Noncompetition Agreement Found to be Unenforceable. 
In our final case we are introduced to a salesman that was being sued by his former employer for breach of a non-competition agreement (the “NCA”) after going to work for a direct competitor. Plaintiff, Kross Acquisition Co., LLC (“Kross”), is a basement waterproofing contractor. Kross provides service in southwestern Ohio, southeastern Indiana, and northern and eastern Kentucky. Kross’s former employee Roger Kief left to work for Groundworks Ohio, LLC (“Groundworks”). Groundworks is engaged in substantially the same business as Kross and serves the entire state of Ohio as well as Kentucky, Indiana, and many other states. 

Kief began working for Kross in 2017 and signed the NCA. The NCA prohibits Kief from disclosing confidential information and from working anywhere in Ohio or Kentucky for any competing company for a period of two years after leaving Kross. In February of 2022, Groundworks offered Kief an identical position with a start date of March 2022.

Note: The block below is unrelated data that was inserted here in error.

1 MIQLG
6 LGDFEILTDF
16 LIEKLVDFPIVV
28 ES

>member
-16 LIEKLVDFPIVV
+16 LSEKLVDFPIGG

Kross filed lawsuit against Kief for failing to adhere to the NCA. The trial court found the NCA unenforceable and granted summary judgment in favor of Kief. Kross filed an appeal arguing that the trial court erred when it found the NCA unenforceable. The appellate court disagreed. The court noted that the following factors are used to analyze whether a noncompetition agreement can be enforceable: 

1. Time and space limitations: Whether the agreement specifies a reasonable duration and geographic scope for its restrictions.

2. Sole contact with the customer: Whether the employee is the primary or sole contact with the employer's customers.

3. Confidential information or trade secrets: Whether the employee has access to and possesses confidential information or trade secrets of the employer.

4. Limitation of unfair competition: Whether the covenant aims to prevent unfair competition or if it overly restricts ordinary competition.